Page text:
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Teachers' subject training 'too brief', MPs hear

BBC - Thu, 09/06/2016 - 08:44
MPs hear how some teachers are beginning their primary school careers with just a few hours in training in some subject areas.
Categories: Education news feeds

Sexting offences increasing in schools, say senior police officers

The Guardian Unlimited - Thu, 09/06/2016 - 07:00

Report submitted to MPs says sexual harassment in schools is not always recognised for what it is

Senior police officers are seeing an escalation in sexting offences in schools, according to a report submitted to MPs.

In its evidence to a Commons select committee, published this week, the National Police Chiefs’ Council (NPCC) warned that sexual harassment was not always being recognised for what it was in the classroom and pupils did not understand the meaning of consent.

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Student doubts rise over university value for money

BBC - Thu, 09/06/2016 - 02:24
Only about a third of UK students think they get good "value for money" from their university course, according to an influential annual survey.
Categories: Education news feeds

Two-thirds of students in England 'feel degree cost is not good value'

The Guardian Unlimited - Thu, 09/06/2016 - 00:01

Survey finds satisfaction levels have fallen sharply since tuition fees rose to £9,000, with BME students particularly unhappy

Two-thirds of students in England do not feel their degree represents good value for money, with overall satisfaction levels particularly low among students from black and minority ethnic (BME) backgrounds, a survey has found.

The 2016 student academic experience survey, published on Thursday, shows satisfaction levels among undergraduates in terms of value for money have fallen sharply in the past four years since the introduction of £9,000 tuition fees.

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Black and Asian students under-represented in university offers

The Guardian Unlimited - Thu, 09/06/2016 - 00:00

Students from ethnic minorities and disadvantaged areas win fewer undergraduate places than white applicants with similar qualifications, study says

Black and Asian students and those from disadvantaged areas face an uphill battle to be accepted at the universities of their choice, compared with their white and better-off peers, according to new statistics released by the British higher education clearing house, Ucas.

The figures, which reveal data about applications by 18-year-old students broken down by sex, ethnicity and social background at individual universities, show that black and Asian students fail to win undergraduate places with the same rate of success at the bulk of British universities as white students with similar qualifications.

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Nigerian floating school collapses due to heavy rains seven months after opening

The Guardian Unlimited - Wed, 08/06/2016 - 18:31

Makoko Floating School, which was empty when it collapsed, offered free education to children from Lagos’s Makoko community

A floating school built to withstand storms and floods at a lagoon in Nigeria’s commercial capital Lagos and educate children from a nearby slum has collapsed only seven months after its official opening.

The aid-funded Makoko Floating School offered free education to children who lived in nearby huts on stilts. Most of their parents fish for a living and, like most of the megacity’s 23 million residents, lack a reliable electricity and water supply.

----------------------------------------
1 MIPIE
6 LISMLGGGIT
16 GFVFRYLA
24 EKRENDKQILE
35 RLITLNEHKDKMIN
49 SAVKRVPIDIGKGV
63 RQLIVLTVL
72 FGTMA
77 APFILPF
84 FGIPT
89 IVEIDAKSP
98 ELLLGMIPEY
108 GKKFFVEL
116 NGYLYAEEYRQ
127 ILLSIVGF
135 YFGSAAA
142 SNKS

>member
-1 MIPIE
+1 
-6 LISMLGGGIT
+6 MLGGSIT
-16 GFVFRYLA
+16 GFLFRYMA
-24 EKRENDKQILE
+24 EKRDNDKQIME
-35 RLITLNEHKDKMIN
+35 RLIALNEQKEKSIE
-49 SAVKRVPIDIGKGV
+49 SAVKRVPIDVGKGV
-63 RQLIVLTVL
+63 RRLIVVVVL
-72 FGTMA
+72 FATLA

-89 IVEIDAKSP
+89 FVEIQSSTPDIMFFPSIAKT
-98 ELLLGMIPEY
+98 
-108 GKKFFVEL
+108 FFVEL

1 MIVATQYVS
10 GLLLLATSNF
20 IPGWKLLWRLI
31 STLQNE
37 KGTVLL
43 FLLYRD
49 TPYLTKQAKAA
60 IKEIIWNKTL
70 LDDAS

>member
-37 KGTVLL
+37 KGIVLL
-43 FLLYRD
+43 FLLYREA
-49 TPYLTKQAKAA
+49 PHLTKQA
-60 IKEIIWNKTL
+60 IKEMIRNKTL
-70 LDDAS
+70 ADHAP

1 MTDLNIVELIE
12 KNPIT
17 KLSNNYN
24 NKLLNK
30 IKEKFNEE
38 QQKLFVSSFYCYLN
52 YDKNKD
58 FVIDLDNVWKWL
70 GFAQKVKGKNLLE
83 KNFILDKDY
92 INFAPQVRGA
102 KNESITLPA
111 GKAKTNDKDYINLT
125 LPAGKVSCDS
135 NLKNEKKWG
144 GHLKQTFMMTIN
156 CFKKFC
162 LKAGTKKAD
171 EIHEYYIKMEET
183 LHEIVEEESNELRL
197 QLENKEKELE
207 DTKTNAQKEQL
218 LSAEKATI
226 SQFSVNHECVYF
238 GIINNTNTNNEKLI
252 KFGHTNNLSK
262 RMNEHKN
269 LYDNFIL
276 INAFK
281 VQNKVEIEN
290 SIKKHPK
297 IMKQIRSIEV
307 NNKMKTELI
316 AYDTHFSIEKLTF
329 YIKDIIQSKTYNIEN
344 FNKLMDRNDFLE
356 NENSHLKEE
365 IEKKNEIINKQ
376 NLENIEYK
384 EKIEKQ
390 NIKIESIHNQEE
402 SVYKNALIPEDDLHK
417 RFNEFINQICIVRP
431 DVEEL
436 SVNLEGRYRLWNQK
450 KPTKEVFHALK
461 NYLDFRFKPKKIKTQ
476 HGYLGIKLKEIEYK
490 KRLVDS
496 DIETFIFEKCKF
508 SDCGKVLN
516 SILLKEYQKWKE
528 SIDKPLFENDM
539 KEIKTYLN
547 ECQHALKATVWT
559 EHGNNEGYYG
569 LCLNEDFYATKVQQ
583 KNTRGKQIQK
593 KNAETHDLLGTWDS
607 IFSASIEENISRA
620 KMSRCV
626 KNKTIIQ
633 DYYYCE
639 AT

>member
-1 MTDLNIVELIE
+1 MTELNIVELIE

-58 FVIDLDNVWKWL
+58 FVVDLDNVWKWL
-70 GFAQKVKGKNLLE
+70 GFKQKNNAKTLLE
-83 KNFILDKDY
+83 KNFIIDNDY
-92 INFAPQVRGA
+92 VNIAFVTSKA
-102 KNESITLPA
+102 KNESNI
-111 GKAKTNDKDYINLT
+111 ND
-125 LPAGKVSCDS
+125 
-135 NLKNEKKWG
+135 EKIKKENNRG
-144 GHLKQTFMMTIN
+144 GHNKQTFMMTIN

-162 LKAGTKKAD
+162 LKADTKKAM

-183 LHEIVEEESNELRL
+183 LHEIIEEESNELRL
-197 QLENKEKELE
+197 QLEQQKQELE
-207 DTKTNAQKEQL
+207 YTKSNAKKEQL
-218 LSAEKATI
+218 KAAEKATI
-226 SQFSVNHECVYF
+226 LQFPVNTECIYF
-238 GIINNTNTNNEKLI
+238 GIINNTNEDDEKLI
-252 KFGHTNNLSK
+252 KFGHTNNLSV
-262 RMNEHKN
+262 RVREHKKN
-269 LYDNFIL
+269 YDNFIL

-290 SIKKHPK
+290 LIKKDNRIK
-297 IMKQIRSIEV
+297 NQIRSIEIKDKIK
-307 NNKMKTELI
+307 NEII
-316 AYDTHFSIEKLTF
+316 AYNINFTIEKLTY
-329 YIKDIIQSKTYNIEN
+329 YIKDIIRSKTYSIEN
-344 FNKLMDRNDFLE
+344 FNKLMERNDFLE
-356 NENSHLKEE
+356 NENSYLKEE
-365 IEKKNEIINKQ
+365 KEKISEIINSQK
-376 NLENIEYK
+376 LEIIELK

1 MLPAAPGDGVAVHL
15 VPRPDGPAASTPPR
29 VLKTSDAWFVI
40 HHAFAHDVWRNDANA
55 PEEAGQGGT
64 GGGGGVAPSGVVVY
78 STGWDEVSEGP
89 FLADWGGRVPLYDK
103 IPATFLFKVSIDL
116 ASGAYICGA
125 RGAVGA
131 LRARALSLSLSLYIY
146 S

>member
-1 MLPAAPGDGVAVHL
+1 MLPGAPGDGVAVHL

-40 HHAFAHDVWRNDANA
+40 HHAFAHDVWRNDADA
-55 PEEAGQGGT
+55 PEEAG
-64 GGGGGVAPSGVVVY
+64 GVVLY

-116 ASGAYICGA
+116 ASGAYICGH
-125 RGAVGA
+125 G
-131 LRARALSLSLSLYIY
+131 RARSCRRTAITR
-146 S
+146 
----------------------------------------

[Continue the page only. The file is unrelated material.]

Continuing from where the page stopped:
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Academic performs 500-tweet hatchet job on new study of Shakespeare

The Guardian Unlimited - Wed, 08/06/2016 - 16:23

Professor Holger Syme of the University of Toronto turns to microblogging to air damning verdict on Sir Brian Vickers’s The One King Lear

Rather than sounding off in the letters pages of the Times Literary Supplement, a professor at the University of Toronto has taken to the less genteel world of Twitter to unleash an extraordinary tirade of more than 500 tweets attacking a new book on King Lear.

Related: Scholar claims Shakespeare didn't shorten King Lear – it was his printer

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Categories: Education news feeds

University pays $20,000 to ransomware hackers

BBC - Wed, 08/06/2016 - 13:30
A Canadian university pays hackers to restore access to emails and other files encrypted by ransomware.
Categories: Education news feeds

Black students in US nearly four times as likely to be suspended as white students

The Guardian Unlimited - Wed, 08/06/2016 - 11:30

Education department survey finds wide disparities in school experience for US students in critical areas such as chronic absenteeism and access to counselors

Black students are nearly four times as likely to be suspended as white students, according to new federal data.

The sweeping bi-annual survey of more than 50 million students by the US Department of Education found that suspensions overall have dramatically decreased by nearly 20% between the 2011-12 and 2013-14 school years.

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Move over Croatia, this year festival goers are heading to Greece

The Guardian Unlimited - Wed, 08/06/2016 - 11:00

After years of economic turmoil, a new wave of dance music festivals is attracting sun-loving young people this summer

Clubbing in Greece has come a long way since the days of drinking ouzo and climbing partially lit mountain trails to listen to Cretan music in ancient ruins. This summer, there are quality electronic music festivals taking place, with lineups including DJ Harvey, Midland and Jeremy Underground. You can snorkel in the day, party on the beach at night and even hike down a gorge to recover if you want.

Could Greece’s music scene restore its reputation as a tourist hotspot after years of economic downturn, social unrest and the human crisis that has led to overcrowded refugee camps?

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Categories: Education news feeds